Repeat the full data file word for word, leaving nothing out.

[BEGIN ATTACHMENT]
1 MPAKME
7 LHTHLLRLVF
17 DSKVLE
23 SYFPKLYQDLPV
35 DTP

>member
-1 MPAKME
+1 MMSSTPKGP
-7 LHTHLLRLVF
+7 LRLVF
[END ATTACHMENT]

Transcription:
1 MPAKME
7 LHTHLLRLVF
17 DSKVLE
23 SYFPKLYQDLPV
35 DTP

>member
-1 MPAKME
+1 MMSSTPKGP
-7 LHTHLLRLVF
+7 LRLVF